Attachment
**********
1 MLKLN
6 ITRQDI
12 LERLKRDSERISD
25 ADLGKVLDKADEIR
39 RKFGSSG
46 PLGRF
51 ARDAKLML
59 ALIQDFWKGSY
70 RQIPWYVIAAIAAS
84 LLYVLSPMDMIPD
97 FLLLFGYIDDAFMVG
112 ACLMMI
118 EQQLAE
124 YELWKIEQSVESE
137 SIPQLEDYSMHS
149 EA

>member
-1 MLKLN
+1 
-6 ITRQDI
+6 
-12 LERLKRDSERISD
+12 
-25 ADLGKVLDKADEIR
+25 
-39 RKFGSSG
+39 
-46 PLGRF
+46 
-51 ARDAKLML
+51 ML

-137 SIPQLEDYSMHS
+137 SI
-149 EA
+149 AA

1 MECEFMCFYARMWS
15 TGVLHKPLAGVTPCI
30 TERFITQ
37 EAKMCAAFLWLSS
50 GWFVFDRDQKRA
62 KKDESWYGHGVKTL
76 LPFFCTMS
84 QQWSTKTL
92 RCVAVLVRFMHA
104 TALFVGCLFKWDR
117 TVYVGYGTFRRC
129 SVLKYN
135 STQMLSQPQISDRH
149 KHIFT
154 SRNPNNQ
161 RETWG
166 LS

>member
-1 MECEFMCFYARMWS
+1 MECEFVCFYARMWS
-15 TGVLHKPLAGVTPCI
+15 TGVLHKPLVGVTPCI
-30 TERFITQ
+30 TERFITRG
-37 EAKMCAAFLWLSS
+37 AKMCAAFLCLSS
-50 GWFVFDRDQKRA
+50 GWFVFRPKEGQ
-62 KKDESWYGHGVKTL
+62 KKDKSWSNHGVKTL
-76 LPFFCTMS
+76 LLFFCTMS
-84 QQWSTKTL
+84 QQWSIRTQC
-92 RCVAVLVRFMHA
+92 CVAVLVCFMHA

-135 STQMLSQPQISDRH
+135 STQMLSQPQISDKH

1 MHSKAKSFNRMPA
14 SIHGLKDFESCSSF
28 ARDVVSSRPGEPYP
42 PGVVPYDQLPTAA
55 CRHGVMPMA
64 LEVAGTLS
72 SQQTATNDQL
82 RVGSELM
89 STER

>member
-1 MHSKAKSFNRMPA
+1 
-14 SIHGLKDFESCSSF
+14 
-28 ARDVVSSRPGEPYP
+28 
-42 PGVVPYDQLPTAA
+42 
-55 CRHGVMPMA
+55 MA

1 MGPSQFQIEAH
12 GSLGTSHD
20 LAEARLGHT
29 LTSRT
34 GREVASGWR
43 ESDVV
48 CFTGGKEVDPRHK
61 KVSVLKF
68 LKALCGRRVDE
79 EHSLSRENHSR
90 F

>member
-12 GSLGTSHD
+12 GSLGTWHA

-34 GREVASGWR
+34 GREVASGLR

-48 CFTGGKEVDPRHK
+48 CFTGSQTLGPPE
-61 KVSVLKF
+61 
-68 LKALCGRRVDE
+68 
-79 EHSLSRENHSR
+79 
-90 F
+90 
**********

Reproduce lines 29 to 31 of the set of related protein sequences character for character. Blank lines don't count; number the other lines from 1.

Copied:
+46 
-51 ARDAKLML
+51 ML